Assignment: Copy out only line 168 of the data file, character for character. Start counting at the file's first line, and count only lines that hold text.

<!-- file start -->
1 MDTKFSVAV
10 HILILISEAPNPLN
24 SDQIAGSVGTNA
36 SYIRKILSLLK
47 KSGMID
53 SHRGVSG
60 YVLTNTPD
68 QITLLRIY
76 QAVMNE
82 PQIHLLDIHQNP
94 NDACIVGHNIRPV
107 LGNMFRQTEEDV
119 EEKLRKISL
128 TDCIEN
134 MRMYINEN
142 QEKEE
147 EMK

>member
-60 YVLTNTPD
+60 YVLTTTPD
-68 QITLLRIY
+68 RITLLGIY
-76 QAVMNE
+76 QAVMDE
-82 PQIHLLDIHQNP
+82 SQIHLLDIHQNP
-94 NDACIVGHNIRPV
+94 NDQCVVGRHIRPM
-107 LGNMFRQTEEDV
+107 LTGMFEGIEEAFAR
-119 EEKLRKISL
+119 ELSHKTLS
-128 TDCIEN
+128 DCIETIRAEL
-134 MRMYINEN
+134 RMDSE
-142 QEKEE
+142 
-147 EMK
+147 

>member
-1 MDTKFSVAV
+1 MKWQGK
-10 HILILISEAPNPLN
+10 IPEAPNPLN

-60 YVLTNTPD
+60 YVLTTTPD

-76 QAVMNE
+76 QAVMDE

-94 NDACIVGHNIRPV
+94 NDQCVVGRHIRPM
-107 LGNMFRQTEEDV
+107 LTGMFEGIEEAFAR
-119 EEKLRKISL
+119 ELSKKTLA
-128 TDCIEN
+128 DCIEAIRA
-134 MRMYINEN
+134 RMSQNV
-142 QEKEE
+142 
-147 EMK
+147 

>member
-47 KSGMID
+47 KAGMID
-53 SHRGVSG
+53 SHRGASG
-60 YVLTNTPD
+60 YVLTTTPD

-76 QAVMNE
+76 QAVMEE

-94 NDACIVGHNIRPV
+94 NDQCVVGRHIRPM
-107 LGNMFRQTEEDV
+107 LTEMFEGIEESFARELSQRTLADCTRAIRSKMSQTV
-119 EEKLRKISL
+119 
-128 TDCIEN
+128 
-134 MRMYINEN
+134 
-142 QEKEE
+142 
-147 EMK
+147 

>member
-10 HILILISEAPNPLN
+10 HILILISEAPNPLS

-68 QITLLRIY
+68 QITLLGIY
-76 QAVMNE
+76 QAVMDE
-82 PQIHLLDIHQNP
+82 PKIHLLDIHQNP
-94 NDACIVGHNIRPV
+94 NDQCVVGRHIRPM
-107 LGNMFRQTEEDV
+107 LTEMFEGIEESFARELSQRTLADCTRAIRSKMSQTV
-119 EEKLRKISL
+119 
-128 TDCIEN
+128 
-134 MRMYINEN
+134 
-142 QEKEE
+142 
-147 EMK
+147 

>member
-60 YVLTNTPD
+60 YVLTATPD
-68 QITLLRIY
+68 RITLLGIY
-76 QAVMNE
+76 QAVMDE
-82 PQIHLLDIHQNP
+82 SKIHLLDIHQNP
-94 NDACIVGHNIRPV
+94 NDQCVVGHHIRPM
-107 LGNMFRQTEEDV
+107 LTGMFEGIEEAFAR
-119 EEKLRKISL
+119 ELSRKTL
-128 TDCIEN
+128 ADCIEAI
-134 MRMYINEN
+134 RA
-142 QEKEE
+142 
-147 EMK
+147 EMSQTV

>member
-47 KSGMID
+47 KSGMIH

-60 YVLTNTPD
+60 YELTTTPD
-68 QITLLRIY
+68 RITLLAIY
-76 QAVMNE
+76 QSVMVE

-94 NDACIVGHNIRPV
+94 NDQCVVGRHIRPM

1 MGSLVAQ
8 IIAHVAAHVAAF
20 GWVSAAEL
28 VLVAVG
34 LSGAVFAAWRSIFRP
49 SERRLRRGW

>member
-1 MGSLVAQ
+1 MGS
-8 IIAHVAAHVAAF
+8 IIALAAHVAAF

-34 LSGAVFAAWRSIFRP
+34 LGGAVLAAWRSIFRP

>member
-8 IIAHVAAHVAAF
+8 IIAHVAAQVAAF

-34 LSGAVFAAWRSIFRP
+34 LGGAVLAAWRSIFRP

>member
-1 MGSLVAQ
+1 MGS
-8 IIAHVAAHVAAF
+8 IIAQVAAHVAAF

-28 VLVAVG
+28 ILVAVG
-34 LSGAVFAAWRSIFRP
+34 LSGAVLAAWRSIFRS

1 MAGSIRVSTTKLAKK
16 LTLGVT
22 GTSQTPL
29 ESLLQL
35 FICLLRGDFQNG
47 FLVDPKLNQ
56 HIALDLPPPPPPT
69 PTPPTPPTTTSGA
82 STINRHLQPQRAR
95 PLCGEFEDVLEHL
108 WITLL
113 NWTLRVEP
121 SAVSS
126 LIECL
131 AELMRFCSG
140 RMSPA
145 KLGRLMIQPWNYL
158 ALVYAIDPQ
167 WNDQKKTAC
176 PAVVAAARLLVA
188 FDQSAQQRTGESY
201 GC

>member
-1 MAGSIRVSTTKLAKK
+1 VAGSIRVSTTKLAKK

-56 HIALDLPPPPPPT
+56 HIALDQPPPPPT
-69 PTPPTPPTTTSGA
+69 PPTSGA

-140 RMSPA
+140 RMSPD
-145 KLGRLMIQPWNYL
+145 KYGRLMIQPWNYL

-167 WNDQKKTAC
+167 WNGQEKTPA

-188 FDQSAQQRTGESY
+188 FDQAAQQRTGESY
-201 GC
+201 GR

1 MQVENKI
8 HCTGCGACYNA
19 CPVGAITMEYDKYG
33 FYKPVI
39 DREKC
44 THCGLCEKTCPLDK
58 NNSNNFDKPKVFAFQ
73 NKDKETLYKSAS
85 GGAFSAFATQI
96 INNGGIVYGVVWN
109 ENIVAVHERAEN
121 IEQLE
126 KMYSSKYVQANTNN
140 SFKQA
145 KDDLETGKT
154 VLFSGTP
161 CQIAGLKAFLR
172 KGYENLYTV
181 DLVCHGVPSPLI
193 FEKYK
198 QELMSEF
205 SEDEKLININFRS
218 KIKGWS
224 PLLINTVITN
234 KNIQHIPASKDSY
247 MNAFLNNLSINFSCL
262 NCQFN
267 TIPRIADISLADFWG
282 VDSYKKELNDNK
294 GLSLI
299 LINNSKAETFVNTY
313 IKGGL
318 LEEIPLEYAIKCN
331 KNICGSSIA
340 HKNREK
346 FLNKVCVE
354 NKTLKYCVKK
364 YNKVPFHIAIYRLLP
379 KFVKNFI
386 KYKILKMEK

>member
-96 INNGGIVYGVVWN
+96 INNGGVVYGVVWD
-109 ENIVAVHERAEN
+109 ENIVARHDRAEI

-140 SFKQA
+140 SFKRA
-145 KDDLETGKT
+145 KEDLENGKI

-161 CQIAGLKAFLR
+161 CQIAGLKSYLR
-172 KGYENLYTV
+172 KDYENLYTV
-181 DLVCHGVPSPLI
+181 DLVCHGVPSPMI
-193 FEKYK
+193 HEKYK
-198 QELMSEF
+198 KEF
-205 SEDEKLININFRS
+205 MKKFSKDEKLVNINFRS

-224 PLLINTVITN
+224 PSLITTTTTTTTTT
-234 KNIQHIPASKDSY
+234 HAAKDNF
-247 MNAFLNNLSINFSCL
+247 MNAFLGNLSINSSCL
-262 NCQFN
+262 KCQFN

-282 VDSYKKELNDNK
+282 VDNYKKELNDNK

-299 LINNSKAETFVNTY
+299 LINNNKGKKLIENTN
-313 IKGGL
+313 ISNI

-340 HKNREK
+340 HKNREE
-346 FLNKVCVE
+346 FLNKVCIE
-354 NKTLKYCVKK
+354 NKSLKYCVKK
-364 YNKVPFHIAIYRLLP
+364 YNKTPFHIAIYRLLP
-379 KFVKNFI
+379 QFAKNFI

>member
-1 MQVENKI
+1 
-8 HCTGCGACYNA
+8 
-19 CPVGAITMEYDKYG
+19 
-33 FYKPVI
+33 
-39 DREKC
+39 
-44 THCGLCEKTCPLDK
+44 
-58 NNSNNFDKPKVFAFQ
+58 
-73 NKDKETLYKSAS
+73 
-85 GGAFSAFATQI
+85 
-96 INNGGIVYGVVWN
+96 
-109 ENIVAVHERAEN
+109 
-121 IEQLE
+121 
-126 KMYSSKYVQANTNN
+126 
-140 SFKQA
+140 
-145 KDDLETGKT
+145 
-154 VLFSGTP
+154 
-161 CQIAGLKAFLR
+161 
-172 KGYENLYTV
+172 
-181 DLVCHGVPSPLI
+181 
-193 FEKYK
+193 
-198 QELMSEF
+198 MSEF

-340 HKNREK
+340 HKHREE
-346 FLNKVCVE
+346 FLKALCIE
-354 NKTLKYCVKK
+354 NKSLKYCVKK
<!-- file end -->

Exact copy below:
+28 ILVAVG